Zug, Switzerland –17 November 2010 - ALOKA Holding Europe AG, the innovator in ultrasound, is working with internationally renowned neurosurgeon, Dr Klaus Resch of the University of Greifswald and Klinikum, München (Germany), to promote the potential for ultrasound to be used in conjunction with, or as a replacement for, CT/MRI as a neuro-navigational tool in certain operations.
As part of this initiative, Dr Resch has this month began planning to extend his training programme for neurosurgeons across all of Latin America - following a successful pilot with surgeons in Mexico . He will be announcing the full results of the Latin American initiative at the Neuroendoscopy 2011 conference taking place in Guadalajara (Mexico). Dr Resch believes: “Ultrasound has been greatly underused in neurosurgery over the past 20-years,” and goes on to say, “I strongly advise all neurosurgeons to widen their imaging tools beyond just CT and MRIs. Intra-operative ultrasound can solve many problems that cannot be achieved with other imaging techniques. Dr Resch bases this recommendation on a 1084-patient case study on the uses of ultrasound in surgery – one third of which were observed intra-operative and two thirds peri-operatively. In this, he was able to prove conclusively that ultrasound was an excellent neuro-navigational system, which provided the surgeon with both real-time imaging and targeting capabilities in all of the intra-operative cases he observed (376 cases). In addition, it was also demonstrated that neurosurgical therapy outside the Operating Room could be markedly assisted by ultrasound.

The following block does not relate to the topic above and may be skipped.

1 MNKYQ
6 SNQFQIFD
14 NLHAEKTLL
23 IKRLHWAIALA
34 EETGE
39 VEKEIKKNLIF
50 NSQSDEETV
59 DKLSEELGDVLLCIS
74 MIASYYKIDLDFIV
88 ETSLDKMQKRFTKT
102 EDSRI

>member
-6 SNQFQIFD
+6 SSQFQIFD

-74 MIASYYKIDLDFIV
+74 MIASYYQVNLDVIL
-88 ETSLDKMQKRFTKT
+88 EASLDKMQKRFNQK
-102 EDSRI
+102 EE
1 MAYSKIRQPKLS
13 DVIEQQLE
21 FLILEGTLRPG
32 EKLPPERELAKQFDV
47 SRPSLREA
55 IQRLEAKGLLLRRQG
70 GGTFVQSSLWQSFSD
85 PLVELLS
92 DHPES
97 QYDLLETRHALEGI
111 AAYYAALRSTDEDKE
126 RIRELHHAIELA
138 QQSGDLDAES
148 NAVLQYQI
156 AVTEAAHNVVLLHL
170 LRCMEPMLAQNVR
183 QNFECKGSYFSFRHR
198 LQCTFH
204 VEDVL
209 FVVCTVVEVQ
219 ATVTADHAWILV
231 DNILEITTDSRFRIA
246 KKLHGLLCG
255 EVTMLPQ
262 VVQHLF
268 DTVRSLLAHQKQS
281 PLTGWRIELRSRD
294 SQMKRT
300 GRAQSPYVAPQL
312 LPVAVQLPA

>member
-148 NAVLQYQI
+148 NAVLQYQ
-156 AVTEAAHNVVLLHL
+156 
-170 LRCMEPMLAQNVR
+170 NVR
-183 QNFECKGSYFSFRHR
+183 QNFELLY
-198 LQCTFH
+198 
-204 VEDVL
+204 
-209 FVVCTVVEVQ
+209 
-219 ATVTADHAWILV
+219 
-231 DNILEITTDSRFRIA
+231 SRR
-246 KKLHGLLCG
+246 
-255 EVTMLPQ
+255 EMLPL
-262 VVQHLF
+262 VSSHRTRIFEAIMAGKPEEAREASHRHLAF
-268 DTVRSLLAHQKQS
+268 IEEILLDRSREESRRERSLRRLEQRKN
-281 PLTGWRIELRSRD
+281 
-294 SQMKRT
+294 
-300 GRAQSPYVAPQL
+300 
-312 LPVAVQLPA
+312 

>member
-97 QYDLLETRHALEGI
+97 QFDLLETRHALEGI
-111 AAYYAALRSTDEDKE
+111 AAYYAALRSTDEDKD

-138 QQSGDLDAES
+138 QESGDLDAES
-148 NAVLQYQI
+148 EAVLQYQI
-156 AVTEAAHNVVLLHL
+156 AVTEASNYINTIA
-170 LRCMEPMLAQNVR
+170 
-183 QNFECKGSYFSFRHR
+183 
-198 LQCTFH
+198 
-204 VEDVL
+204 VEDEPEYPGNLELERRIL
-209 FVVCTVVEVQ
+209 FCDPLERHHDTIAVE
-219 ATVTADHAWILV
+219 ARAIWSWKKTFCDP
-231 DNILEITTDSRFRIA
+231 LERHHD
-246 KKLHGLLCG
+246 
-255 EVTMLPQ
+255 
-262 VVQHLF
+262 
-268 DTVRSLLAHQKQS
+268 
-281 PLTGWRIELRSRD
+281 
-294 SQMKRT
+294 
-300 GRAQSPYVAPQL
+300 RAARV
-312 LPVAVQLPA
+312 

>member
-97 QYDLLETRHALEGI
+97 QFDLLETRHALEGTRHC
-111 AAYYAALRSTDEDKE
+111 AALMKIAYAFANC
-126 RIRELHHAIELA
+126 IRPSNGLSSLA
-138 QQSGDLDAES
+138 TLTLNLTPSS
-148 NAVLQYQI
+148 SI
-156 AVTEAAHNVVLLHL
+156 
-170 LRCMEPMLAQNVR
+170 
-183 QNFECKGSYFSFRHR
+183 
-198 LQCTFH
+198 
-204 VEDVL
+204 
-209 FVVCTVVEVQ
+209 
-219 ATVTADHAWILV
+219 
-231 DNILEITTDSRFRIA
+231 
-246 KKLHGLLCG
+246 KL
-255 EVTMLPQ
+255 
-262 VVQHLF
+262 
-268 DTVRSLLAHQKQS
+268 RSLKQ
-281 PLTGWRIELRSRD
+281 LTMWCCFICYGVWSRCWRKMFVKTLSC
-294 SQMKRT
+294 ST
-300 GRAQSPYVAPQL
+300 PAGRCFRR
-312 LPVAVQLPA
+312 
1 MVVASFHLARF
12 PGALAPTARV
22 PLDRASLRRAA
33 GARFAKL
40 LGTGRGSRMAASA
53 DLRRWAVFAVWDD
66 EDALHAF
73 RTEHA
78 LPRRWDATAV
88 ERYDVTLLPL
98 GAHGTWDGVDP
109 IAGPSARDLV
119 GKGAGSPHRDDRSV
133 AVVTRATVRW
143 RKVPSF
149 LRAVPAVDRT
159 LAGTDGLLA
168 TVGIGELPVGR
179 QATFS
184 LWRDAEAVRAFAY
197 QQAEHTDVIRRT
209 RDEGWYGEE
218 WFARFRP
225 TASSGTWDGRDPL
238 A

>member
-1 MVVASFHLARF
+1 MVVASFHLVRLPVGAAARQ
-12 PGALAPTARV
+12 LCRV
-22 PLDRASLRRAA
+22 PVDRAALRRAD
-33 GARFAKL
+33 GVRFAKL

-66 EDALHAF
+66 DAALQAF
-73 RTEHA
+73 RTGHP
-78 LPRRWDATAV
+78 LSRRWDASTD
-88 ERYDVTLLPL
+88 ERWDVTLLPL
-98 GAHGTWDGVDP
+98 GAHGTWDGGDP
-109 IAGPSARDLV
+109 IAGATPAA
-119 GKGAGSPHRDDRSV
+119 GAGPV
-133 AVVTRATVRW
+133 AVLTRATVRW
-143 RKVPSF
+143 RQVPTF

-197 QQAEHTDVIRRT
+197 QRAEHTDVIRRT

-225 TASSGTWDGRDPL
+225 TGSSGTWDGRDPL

For a number of years, Dr Resch has been a pioneer in the use of neurosurgical ultrasound and has discovered a broad variety of applications and indications both intra- and peri-operatively. He conducted his research using four bespoke ALOKA probes in a variety of settings – including the TCD probe (use: intensive care unit), the small part sector probe (use: intra-operative), and the burr-hole probe (use: intra-operative). The findings showed that ultrasound enabled the surgeon to be more reactive during surgery, with real-time images showing exactly how the lesion is being manipulated and how the brain reacts. In plain terms, this means the surgeon can view what is happening as he operates, without the need to stop the operation to obtain new images (i.e. from CT or MRI), which can be very dangerous for the patient. In addition, ultrasound is also preferable to CT or MRI during these cases as, with real-time images, there is no risk of error due to the brain shifting. Furthermore, the surgeon can also quickly locate vascular feeders and the source of any bleeding – a common and life threatening problem during operations. Additionally, Dr Resch has shown in Mexico that ultrasound could provide an invaluable surgical tool in the developing world, where the cost of procuring an MRI or CT scanner is highly prohibitive in comparison to an ultrasound unit. “Due to the cost-effective nature, logistical ease of use, and ergonomic character of ultrasound, it could have profound implications in the developing world and, this November, I will begin expanding my training programmes for neurosurgeons across all of Latin America. However, high-end neurosurgical ultrasound depends entirely on having selected the appropriate probes and ALOKA technology has been a big contributory factor in advancing its clinical uses.”
About ALOKA Europe
ALOKA has been the world’s leading pioneer of ultrasound systems for the medical and health science industries for the last 60-years. Providing solutions to the Obstetrics/Gynaecology, General Imaging, Cardiovascular, Surgical and Endoscopic Ultrasound fields through an array of cutting edge medical imaging techniques, ALOKA is dedicated to excellence providing the systems needed to ensure the best quality of life for patients. Its international headquarters is located in Tokyo, Japan, the U.S. headquarters in Wallingford, CT and its European headquarters in Zug, Switzerland.
About Dr Resch:
For information about Dr Resch’s work and how to attend the 4.th International Course on Minimally Invasive Ergonomics in Neurosurgery taking place 12 - 14. November 2010 in Guadalajara Mexico – please visit: www.ens-surgery.com